We are fortunate to live in a place and time with unprecedented medical advances and access to healthcare. As a result, we are combating disease, slowing the aging process and generally living longer. Generally, particularly for seniors, this includes managing our health by taking a battery of medications. From hypertension meds taken since middle-age, to impossible-to-pronounce treatments needed for just a few weeks, seniors have the unenviable task of determining when, why and how to manage their prescription and over-the-counter drugs, oftentimes all on their own.
For seniors living on their own, a missed or mistakenly taken dose can have serious ramifications. Most drugs are only effective if taken at the proper time and under specific conditions. And, many must reach consistent levels in the body to be effective. More importantly, it can be extremely dangerous to decrease those levels unexpectedly.
According to the Department of Health and Human Services, 55 percent of the elderly are “non-compliant” with their prescription drug prescriptions, meaning they don’t take the medication according to the doctor’s orders, and approximately 200,000 seniors are hospitalized annually due to adverse drug reactions.
There are many reasons seniors don’t take their medications as prescribed. Here are some common causes of medication mistakes, and what can be done about them.
Generally speaking, seniors living on their own are less compliant with their doctor’s instructions. If at all possible, entrust a loved one or caregiver with monitoring prescriptions, accompanying the senior to medical appointments, and compiling and maintaining a complete list of prescriptions, dosage, instructions and side effects, if any.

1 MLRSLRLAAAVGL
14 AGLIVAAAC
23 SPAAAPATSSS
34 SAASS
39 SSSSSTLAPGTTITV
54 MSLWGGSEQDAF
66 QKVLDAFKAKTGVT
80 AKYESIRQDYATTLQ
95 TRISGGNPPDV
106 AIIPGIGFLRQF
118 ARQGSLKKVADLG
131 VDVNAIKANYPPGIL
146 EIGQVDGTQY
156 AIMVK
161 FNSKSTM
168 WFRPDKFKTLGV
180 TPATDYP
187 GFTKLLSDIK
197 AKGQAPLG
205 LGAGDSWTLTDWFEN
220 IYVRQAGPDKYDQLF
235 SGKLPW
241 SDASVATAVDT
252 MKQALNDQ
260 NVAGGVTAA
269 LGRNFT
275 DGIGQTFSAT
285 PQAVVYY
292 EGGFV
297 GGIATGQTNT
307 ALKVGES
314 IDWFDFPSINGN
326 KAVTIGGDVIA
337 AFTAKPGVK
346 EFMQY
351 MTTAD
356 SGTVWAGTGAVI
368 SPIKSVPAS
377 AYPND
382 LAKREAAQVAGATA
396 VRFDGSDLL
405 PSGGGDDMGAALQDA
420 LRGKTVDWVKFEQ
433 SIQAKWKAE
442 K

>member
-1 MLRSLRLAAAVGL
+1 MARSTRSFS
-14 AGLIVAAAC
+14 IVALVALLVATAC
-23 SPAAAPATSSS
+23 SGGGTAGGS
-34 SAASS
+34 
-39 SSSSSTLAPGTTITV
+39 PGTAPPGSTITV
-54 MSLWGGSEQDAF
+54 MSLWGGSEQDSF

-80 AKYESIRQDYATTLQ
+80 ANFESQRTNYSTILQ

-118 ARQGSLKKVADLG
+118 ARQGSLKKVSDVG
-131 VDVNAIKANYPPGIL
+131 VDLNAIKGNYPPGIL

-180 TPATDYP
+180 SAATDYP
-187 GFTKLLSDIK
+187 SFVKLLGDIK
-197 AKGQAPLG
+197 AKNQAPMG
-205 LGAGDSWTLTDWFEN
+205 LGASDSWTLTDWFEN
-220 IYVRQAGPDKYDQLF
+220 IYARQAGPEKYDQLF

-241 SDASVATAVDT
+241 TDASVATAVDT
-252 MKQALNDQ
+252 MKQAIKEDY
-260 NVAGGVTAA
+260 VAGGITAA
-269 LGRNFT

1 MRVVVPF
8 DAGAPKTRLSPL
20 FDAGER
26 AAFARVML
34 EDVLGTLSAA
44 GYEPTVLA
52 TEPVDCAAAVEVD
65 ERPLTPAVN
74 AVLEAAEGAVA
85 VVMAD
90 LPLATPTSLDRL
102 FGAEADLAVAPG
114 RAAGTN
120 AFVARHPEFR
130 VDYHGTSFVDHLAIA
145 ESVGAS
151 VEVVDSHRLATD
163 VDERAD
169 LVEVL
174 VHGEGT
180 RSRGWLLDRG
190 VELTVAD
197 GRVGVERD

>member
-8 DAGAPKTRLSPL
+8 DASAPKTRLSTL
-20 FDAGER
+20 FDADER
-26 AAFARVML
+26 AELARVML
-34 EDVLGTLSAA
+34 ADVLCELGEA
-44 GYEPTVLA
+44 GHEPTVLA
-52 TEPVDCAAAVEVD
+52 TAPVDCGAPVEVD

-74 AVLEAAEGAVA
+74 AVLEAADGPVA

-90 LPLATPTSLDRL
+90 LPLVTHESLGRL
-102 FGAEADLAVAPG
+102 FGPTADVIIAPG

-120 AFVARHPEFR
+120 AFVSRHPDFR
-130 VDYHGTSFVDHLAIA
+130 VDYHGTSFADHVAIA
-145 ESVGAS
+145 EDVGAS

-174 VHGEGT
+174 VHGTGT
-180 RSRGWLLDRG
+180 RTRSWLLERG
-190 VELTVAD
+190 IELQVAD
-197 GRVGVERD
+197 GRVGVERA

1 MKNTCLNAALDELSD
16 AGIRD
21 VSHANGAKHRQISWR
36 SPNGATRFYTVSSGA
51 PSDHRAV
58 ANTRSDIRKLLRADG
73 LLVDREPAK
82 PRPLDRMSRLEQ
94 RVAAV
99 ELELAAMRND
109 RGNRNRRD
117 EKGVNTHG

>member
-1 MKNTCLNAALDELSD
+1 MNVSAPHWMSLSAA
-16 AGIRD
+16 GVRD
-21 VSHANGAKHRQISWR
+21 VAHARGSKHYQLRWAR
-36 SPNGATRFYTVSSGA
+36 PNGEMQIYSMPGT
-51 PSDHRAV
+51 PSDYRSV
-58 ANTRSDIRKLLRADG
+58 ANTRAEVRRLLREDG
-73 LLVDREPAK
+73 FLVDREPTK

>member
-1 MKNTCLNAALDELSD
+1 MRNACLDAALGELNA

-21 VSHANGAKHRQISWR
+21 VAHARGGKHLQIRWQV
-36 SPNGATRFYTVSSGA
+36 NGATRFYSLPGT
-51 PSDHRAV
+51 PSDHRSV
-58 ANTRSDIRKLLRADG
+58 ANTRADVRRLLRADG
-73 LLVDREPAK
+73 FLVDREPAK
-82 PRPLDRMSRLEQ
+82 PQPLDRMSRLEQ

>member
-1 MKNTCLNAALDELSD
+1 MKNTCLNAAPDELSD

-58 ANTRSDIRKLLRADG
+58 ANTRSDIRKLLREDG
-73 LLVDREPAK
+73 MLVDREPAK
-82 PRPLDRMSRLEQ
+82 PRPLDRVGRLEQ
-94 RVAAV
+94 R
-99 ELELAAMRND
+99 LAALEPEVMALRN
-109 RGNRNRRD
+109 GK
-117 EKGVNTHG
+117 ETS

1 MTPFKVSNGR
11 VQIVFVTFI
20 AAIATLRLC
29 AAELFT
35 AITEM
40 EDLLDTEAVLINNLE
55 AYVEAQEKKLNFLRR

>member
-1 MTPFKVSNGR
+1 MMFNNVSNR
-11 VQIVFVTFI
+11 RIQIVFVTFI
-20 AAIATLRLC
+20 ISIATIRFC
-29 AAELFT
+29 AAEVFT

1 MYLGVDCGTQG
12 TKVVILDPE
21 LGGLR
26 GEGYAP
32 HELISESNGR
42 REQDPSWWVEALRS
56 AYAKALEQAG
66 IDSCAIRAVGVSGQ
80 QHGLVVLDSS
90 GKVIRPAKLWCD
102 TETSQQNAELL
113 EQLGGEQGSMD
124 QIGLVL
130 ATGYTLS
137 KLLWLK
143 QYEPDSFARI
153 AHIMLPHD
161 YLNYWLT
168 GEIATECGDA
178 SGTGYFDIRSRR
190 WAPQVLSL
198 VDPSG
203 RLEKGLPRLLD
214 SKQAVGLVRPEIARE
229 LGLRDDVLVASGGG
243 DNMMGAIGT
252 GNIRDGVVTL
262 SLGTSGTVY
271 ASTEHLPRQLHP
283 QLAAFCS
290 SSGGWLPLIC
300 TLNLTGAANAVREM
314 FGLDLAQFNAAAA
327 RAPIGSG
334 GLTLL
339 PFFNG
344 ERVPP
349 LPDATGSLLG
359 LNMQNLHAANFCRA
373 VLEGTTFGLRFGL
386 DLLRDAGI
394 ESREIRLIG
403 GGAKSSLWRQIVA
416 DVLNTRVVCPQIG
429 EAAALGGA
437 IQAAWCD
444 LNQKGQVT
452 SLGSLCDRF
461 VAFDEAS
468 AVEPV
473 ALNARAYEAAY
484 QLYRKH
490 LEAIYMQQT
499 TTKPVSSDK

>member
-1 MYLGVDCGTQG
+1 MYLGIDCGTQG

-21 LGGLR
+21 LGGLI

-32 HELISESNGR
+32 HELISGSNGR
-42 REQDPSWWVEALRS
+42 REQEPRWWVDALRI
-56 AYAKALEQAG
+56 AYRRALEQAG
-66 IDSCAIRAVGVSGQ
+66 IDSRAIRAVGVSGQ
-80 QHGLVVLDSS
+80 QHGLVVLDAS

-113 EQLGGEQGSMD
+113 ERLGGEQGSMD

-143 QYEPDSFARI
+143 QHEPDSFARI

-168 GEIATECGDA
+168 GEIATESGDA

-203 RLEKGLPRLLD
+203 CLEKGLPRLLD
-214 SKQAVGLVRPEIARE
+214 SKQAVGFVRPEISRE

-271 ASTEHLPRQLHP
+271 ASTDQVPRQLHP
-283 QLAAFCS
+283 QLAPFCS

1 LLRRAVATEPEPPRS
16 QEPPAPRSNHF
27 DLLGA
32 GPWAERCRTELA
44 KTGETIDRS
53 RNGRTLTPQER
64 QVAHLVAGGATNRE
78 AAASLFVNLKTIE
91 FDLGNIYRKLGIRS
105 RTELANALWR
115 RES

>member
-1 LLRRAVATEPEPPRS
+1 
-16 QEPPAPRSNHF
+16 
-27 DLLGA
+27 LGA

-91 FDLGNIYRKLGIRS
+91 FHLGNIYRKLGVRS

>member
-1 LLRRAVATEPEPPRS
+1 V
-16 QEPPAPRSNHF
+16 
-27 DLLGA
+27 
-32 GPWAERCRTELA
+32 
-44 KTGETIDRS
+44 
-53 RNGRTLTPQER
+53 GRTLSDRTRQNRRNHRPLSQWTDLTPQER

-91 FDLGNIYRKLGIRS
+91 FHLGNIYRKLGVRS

Being unable to read small print on labels or distinguish between pills can be frustrating and can lead to potentially dangerous misuse. Many pharmacies now offer larger bottles and print size; be sure to ask for this option the next time you or your loved one fills a prescription.
Seniors who suffer from dementia or Alzheimer’s disease may simply forget to take their medications, causing them to skip doses. The opposite is also true: if they can’t remember whether they took their medication, they might take it again, causing an overdose. We’ve all seen the ‘Sunday to Saturday’ plastic pill organizers which can be extremely helpful in medication management. Now, there are many new pill organizers available, even computerized versions with alarms that sound if a dose is missed.
Seniors on fixed incomes or with limited financial means, may not have the money to buy the medications they need. Some opt to cut pills or cut back on the prescribed dose; others will go without their medication for lengthy stretches of time. Generic versions of popular brand-name drugs are released throughout the year and are much less expensive; always be sure to ask if a generic alternative is available. Some pharmaceutical companies even offer discount programs or coupons for commonly prescribed medications, so be sure to check the manufacturer’s website.
Some seniors have trouble swallowing a tablet or capsule due to certain esophageal conditions. They try to chew, crush, or take pills with food or drink, causing a negative effect, especially with medications that are meant to be released over time. As an option, ask the doctor or pharmacist if the drug comes in liquid form.
Hearing problems can impede an elderly person’s ability to hear and follow a doctor’s or pharmacist’s instructions. If possible, transcribe verbal instructions and don’t be shy about asking your health professional to repeat him or herself. And don’t forget to wear your hearing aid!
Enlist the Help of Your Healthcare Team
Your healthcare team – nurses, doctors, pharmacists, along with your dentist and chiropractor – is there to help you manage and maintain all aspects of your good health. Don’t be shy in enlisting their help and ideas as you navigate the complexities of medication management.